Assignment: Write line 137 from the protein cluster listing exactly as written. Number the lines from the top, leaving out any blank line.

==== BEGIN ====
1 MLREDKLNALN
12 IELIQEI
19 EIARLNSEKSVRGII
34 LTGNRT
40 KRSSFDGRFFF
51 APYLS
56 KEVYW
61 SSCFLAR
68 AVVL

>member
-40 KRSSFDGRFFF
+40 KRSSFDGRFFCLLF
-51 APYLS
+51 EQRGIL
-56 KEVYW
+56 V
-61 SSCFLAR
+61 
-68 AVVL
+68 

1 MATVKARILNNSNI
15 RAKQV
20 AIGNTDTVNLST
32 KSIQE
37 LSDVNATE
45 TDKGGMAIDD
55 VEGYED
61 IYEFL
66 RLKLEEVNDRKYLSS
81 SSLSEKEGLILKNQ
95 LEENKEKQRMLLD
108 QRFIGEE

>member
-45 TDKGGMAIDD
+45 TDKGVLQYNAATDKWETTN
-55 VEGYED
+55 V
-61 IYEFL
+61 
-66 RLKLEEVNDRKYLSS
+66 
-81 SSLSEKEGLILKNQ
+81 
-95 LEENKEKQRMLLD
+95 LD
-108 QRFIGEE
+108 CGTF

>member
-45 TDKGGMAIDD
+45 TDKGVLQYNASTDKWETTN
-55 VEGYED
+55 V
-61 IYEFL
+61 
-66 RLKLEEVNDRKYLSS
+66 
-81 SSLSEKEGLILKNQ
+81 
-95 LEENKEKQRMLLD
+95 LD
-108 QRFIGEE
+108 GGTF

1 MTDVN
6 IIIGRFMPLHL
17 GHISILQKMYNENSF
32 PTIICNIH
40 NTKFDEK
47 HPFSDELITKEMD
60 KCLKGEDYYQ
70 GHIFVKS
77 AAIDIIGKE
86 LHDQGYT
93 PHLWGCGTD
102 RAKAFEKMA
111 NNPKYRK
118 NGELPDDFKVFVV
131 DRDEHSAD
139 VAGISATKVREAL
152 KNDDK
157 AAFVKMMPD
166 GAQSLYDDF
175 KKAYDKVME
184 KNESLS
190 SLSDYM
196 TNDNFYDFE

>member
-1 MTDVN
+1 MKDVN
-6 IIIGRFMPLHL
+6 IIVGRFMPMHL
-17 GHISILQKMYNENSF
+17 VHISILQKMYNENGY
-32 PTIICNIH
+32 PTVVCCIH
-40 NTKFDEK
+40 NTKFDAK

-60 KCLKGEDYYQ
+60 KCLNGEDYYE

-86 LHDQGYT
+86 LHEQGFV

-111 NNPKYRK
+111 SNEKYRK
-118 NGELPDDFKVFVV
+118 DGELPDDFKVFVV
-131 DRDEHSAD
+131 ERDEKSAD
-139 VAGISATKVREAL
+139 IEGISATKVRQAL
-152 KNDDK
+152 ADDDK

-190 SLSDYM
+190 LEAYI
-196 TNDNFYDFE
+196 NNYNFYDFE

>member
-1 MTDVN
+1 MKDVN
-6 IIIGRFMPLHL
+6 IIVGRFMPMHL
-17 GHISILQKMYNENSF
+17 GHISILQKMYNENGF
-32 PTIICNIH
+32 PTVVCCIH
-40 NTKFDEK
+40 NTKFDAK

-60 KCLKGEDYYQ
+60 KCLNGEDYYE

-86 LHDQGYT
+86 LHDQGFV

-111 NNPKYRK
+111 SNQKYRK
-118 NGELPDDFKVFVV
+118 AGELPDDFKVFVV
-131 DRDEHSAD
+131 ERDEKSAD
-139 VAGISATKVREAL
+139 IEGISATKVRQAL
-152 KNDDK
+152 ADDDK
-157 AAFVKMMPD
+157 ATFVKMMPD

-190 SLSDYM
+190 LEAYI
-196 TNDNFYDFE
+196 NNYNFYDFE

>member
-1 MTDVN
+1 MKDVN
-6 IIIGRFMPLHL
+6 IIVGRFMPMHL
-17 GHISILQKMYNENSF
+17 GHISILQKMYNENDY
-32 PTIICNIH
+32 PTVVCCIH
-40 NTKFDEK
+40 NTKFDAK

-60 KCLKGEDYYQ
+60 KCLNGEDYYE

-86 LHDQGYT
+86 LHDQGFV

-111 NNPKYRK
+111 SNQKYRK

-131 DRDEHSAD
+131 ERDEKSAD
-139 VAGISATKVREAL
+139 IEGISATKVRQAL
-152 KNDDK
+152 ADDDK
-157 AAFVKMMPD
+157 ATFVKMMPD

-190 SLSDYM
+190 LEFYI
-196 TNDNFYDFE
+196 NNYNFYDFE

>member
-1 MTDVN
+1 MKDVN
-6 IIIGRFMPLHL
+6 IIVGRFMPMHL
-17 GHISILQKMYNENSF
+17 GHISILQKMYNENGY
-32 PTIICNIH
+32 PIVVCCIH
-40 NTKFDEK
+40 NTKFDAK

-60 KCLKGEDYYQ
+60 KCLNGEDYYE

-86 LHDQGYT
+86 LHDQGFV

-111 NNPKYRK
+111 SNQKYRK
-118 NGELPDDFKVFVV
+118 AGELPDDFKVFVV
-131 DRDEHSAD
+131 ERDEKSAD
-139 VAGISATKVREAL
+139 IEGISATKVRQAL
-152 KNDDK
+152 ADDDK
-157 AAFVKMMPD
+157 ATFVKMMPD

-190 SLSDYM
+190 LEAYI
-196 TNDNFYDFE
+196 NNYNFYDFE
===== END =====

+139 IEGISATKVRQAL